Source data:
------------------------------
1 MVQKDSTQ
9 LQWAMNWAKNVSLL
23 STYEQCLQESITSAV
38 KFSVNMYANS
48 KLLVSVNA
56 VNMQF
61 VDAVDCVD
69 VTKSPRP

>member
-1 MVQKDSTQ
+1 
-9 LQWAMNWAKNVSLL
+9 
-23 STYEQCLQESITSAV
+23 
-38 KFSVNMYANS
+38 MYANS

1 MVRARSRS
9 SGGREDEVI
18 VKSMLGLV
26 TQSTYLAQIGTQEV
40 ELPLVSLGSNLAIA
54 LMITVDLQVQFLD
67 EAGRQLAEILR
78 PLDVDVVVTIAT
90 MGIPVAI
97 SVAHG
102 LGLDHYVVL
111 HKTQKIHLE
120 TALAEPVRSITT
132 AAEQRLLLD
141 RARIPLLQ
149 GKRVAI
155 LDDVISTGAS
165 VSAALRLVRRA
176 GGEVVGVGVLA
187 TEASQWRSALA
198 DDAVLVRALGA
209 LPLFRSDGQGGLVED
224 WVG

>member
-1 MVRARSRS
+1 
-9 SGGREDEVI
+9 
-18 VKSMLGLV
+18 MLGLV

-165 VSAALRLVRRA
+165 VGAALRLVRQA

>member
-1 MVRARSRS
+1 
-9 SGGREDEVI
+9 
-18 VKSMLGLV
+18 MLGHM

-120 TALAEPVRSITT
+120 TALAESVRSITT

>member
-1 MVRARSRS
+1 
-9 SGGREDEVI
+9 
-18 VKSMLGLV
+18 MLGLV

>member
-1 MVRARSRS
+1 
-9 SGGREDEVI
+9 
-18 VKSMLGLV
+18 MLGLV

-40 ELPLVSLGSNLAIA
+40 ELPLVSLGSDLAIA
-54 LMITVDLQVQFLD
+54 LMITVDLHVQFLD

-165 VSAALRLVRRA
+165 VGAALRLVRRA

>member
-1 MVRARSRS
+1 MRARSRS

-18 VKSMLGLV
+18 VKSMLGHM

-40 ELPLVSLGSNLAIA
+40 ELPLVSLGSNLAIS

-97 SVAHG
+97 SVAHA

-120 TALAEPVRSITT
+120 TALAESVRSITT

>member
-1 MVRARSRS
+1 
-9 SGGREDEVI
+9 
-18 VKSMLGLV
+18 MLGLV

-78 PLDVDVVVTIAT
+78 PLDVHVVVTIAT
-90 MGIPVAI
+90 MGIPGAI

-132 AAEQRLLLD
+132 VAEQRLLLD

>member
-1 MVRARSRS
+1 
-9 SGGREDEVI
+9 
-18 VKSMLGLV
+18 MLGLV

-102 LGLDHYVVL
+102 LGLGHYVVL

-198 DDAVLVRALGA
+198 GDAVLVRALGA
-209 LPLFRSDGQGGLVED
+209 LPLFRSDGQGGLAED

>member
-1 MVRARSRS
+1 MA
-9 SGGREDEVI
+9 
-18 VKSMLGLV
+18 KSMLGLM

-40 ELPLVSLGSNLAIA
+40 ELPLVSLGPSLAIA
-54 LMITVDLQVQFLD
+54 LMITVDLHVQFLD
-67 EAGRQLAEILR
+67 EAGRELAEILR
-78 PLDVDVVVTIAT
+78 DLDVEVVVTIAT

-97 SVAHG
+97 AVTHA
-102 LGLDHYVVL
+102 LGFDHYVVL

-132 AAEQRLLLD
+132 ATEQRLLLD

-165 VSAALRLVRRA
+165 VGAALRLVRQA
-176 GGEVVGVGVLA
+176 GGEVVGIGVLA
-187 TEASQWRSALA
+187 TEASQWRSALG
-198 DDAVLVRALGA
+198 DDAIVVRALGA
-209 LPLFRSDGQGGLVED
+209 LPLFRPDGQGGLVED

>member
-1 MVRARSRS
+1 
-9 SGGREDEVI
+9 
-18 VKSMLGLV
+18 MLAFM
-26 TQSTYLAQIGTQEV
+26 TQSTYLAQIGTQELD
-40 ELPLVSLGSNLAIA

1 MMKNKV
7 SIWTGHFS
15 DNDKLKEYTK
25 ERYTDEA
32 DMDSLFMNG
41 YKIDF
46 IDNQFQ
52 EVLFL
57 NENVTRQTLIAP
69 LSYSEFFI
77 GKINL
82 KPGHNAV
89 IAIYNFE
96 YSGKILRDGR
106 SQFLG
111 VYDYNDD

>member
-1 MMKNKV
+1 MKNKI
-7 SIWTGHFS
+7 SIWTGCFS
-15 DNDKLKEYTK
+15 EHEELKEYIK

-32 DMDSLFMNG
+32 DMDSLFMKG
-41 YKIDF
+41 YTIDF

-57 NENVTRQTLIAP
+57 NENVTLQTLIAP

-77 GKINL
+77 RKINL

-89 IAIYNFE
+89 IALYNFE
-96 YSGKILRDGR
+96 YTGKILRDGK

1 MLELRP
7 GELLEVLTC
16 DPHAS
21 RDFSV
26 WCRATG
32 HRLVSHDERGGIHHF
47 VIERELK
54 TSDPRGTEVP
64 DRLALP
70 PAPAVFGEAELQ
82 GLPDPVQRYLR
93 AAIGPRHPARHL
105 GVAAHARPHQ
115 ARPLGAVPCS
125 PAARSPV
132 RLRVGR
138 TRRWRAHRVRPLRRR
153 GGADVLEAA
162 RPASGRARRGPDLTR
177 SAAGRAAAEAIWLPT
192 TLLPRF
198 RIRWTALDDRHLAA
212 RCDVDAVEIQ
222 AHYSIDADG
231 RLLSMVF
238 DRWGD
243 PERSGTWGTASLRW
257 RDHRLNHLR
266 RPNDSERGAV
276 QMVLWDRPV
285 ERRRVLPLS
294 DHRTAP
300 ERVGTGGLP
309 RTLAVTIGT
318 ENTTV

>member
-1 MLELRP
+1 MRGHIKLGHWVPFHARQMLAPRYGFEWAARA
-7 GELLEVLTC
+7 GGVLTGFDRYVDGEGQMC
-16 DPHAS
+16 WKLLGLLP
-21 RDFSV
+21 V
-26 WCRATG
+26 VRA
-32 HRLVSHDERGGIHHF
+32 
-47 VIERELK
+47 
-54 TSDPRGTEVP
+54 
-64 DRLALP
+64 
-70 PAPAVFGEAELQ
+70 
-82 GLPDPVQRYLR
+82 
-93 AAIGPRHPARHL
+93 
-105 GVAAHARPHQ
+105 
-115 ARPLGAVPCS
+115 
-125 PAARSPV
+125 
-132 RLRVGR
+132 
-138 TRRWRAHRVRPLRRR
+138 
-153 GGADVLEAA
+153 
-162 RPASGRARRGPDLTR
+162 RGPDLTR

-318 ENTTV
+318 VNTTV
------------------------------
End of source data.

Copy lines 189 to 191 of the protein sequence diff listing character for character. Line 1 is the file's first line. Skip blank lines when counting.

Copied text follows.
+89 IALYNFE
-96 YSGKILRDGR
+96 YTGKILRDGK